Fashions change, but change is always the fashion
(29 March 2007)
Durham University academics have found that fashion trends come and go at a predictable rate. New research suggests that fashion trends are randomly copied and that lists of popular trends such as baby names change at a predictable steady rate.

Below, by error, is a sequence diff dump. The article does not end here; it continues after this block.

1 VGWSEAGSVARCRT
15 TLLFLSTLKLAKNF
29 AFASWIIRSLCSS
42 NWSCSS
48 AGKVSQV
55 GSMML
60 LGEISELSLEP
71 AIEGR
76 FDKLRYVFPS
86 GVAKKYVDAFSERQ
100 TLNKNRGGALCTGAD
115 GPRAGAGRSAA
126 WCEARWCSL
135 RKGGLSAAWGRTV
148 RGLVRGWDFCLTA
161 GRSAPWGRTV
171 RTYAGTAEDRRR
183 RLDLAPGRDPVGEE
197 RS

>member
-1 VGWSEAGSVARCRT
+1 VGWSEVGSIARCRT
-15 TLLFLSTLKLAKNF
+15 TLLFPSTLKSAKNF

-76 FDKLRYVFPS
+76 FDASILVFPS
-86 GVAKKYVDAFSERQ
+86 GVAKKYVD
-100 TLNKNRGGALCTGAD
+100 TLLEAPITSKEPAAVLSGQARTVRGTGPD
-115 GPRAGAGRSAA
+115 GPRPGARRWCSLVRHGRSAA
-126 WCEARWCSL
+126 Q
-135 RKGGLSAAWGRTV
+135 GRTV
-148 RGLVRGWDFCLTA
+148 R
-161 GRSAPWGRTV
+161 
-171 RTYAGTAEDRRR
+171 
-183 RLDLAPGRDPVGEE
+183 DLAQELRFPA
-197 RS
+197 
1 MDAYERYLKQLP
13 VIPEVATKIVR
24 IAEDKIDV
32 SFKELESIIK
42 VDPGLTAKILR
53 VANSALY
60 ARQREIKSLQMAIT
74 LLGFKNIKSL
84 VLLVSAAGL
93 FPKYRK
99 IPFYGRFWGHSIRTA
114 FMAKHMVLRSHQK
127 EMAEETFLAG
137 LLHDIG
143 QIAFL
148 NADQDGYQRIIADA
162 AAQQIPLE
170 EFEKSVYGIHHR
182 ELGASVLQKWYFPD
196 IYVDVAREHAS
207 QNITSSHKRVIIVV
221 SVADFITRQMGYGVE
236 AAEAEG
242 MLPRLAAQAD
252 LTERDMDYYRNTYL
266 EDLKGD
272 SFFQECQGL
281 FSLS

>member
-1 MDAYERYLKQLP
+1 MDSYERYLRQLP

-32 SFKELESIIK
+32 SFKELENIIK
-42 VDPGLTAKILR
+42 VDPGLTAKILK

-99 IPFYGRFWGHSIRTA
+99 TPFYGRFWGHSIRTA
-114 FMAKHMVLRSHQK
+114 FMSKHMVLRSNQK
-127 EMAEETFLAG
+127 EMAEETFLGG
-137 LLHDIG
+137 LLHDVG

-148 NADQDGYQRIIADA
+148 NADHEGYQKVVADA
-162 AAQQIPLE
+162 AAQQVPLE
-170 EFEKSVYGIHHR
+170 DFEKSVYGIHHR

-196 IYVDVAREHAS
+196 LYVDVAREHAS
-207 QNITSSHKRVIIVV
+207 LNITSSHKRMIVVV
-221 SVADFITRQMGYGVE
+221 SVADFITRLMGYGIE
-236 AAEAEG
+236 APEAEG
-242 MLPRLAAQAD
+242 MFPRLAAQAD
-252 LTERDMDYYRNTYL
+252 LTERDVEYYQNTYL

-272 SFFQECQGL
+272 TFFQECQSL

Celebrities, however, get copied more than random copying models can predict giving further weight to the importance of having a celebrity trendsetter for the masses to copy. Fashions come and go at a surprisingly steady rate, new research suggests, through a small minority of innovators amidst a majority of people copying each other. A Durham University researcher, working with colleagues at US universities, looked at the popularity of baby names, music and dog breeds and found that their popularity lists change at a steady rate, regardless of population size. The new research, which will be published in Evolution and Human Behaviour, shows how random copying, with occasional innovation, leads our collective tastes to change consistently and at a predictable rate. Because the copying is random, however, it cannot be predicted exactly which new fashions will replace the old ones. “It’s like American Idol,” said Dr Alex Bentley, a Lecturer in the Anthropology Department at Durham University. “We can predict the steady production of new winners from programme to programme, but the randomness means we can’t forecast the particular winners themselves.” The research adds further weight to previous work by researchers, which challenged beliefs that our fashion choices are independent, rational decisions, showing that we are generally copycats when it comes to popular culture. New ideas can become highly popular by random copying alone, and be replaced over time as the next generation of innovations are copied. Innovation is what actually drives fashion change – the more innovators per capita, the faster the turnover. “Innovators are the cool ones who ‘pump’ new fashions into our world,” Bentley explains. “Most are ignored, but some get copied.” Viral marketing professionals grasp this, identifying a tiny minority of true innovators among a vast majority of copiers. The trick is to find the innovator with the next big hit. Celebrities, for example, get copied much more than random copying would predict. “David Beckham in the early 2000’s was an innovator with his haircuts,” says Bentley, “but it’s change itself that is actually in demand, more or less regardless of content. Madonna knows this –staying on top for two decades by changing her image constantly.” The steady turnover discovered under the random copying model could be used to predict turnover rates on bestseller lists, as well as distinguish copying from other forms of collective behaviour. Random copying, however, does not lead to a ‘rational’ collective decision, which is fine for fashions, but undesirable for public policy. In most situations, such as voting or investing, it is best for society if people make their own rational informed choices. “When political agendas are constantly changing, it’s a sign that politicians are copying each other rather than thinking for themselves,” Dr Bentley said. As a Principal Investigator at the AHRC Centre for the Evolution of Cultural Diversity, Dr Bentley collaborated with colleagues at California State University, Western Carolina University and Indiana University in the US. They looked at the Billboard Top 200 chart and found that it turned over at a constant average rate for 30 years, from the 1950s to the 1980s. The number of albums entering and exiting the chart varied from day to day and month to month, but overall the average turnover was 5.6% per month for the full 30-year period. They discovered a similar consistency in turnover for the top baby names and dog breeds. This real-world data was matched by computer simulations of a random copying model, in which with hundreds or thousands of individuals copy each other from one instant to the next, with a small proportion of innovators (2% or less). During the simulation, they kept track of the Top 40, Top 100 most popular ‘fashions’ and monitored their turnover. The model predicted continuous and regular turnover, consistent with the real-world data from the charts of baby names, music and dog breeds. How quickly a list will change depends on the size of the list – a Top 100 changes proportionally faster than a Top 40 – but, surprisingly, the size of the population does not have an impact, the research found. Although a larger population means more new ideas, it also means more competition to reach the top, and the two balance each other out: the turnover on bestseller lists remains steady as population size changes.